I Don’t Know How She Does It – a review
‘Do you want to go and see this film and then bitch about it after?’ I typed to Victoria
”Yes, I would watch that then bitch’ she pinged back a few moments later.
So off we went to the 9pm showing at the Greenwich Picturehouse last night, fully expecting to see the GOOP version of life as a working mother.
Now don’t get me wrong, I HEART Gwyneth. In the interviews I have seen with her, I think she comes across as smart and funny and obviously adores being a mum and looking after her family, all of which I am sure she is brilliant and amazing at juggling. However, she’s just not representative of most working mums I know. Unless we can all list dance aerobics, dress fittings and voice lessons in our ‘Day in the life of…’
‘I Don’t Know How She Does It’ is not like that at all.
I could relate to many of the challenges that Kate Reddy faces in the film. The guilt over feeling you are missing so much of your children growing up is one. Having to make to-do lists in your head at 4am as that is the only time when there is absolute quiet, is another.
I also understood the parent/nanny dynamic as we too went down the nanny route for the first year after I returned to work.
I think it is really difficult to find the right balance when you work full-time. Any spare moment not spent at work, or with your child, or with your husband… is inevitably spent in the laundry, blogging (ahem) or sleeping. The demands on your time just pile up and up and the pressure not to let anyone down can sometimes feel completely overwhelming.
I rush out of the office around 5.30pm and still only see Zachy for probably 45 minutes before he goes to bed. I feel trapped in a vicious circle of guilt for not being at work enough and guilt for not being at home enough.
Unlike SJP’s character in the film, I am lucky in that I am not required to travel for work, or to come in to the office on weekends. But, I know plenty of working mothers to whom that is a requirement and it’s tough for them to be away from home.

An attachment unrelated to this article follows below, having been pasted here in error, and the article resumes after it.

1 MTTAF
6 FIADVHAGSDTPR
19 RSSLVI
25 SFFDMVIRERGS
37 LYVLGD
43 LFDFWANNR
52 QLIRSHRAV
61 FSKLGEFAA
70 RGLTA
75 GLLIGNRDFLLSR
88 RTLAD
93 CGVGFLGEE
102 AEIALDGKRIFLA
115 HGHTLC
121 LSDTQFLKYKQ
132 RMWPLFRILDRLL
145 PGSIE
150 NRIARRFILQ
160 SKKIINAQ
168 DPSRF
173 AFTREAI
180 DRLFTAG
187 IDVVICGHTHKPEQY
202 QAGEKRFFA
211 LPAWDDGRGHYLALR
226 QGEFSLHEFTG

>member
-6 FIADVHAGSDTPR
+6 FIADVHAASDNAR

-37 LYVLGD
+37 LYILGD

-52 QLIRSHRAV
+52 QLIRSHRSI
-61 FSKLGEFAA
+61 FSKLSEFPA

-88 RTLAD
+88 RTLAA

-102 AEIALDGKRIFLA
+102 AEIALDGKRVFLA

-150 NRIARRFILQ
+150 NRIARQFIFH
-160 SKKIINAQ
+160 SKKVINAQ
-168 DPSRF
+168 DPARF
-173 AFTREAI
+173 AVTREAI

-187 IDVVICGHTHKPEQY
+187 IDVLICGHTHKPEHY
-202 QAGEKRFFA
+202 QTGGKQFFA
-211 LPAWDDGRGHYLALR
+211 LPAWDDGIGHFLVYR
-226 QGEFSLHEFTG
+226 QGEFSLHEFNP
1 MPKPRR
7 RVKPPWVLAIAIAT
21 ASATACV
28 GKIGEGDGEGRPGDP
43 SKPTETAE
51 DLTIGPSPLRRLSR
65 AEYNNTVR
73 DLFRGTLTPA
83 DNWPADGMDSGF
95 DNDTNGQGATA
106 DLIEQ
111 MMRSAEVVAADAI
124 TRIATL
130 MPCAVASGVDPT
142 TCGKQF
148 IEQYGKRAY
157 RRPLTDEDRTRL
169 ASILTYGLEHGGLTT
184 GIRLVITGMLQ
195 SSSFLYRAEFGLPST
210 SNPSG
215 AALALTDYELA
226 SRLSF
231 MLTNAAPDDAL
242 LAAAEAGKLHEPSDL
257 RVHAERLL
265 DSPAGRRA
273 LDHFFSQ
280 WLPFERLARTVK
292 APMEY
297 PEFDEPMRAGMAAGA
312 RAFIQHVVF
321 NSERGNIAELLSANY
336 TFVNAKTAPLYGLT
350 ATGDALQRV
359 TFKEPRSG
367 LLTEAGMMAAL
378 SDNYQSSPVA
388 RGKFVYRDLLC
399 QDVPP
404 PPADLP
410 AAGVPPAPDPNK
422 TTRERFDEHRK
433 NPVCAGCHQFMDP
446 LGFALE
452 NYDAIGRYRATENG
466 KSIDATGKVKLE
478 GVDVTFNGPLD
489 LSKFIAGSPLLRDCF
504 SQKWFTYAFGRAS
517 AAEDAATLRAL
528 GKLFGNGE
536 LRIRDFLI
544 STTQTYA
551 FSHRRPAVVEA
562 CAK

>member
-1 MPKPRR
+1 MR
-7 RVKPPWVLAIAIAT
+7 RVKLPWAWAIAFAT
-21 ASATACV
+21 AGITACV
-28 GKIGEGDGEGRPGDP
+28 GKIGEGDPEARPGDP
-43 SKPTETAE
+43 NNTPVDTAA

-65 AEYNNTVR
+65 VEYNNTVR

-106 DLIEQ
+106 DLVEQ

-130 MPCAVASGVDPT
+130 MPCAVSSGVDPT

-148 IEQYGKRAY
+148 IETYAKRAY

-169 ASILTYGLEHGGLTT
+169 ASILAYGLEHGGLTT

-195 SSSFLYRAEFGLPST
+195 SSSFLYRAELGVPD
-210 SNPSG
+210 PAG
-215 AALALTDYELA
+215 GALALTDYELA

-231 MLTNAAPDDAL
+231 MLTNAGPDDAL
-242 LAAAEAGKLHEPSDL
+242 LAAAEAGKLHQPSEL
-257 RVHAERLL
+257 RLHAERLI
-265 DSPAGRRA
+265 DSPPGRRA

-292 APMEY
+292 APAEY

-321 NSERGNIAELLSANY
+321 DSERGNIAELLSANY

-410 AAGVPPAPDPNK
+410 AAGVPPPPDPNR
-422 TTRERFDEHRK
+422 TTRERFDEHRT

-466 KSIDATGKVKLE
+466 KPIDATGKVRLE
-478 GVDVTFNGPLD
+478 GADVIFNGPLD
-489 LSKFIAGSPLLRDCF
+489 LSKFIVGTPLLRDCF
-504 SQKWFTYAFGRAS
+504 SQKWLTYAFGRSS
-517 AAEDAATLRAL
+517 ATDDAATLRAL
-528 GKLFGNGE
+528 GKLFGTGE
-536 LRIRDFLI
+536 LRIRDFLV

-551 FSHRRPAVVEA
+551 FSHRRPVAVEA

My sister recently took a 3-week job in Malta and missed her family so much that she cried in the toilets during a filming break. She’s now in Manchester for a couple of months on a different set, but this time she has taken her 2 year old son and a nanny with her. How very Brangelina!
However, the way the film referred to mums at home as ‘The Momsters’ and as perfectly manicured, cake baking, gym junkies whose mission in life is to terrify working mothers with their domestic prowess, I did not think was a very realistic or particularly flattering portrayal at all.
My friend, Noo, made the choice to leave her all consuming, high powered job in advertising when her daughter was born 4 years ago. She is beautifully groomed (when I see her she is, anyway), bakes delicious brownies and yes she makes time for the gym, but that is where her likeness to ‘The Momsters’ ends. The idea that stay-at-home mums drop their kids off at school and then hit the crosstrainer for the rest of the day is a tad insulting.
However, this aside, Noo still found lots to relate to in the film.
“Even though I’m not a working mum, guilt seemed to be a theme – that is one emotion I don’t seem to be able to shake! Constant worry, expert juggling, and the dreaded middle of the night ‘list’ obsession whilst desperately trying to coax sleep also rang a bell. Also that husbands generally, even in a household where both parents work, NEVER seem to take responsibility for the little things that can tip you over the edge. How many husbands make up the lunchboxes, check that the uniform is clean (and ironed), or think to make breakfast for their child while getting their own (ditto take responsibility for their offspring cleaning their teeth while they do their own)?”
The character’s husband in the film is played by Greg Kinnear. He is gorgeous in it. Very smoochable. Maybe this is why I ‘overlooked’ the parts that Noo mentions above, where he is being less than hands on.
I actually thought he did his bit… his wife was jetting off on overnight business trips throughout the film, which I assume meant he was left in sole charge of the two kids (outside of the nanny’s working hours, that is).
There were some real laugh out loud moments in the film and I’ll probably watch it again when it appears on Sky Anytime… but I know what you are all really dying to know is, did we bitch about it after….?
Yes, we did actually.
We bitched about one scene near the end of the film between SJP and Pierce Brosnan where we did not think she reacted or responded appropriately.
It will ruin the film for you if I tell you anymore than that, so you will just have to go and see it and then come back and let me know if you agree…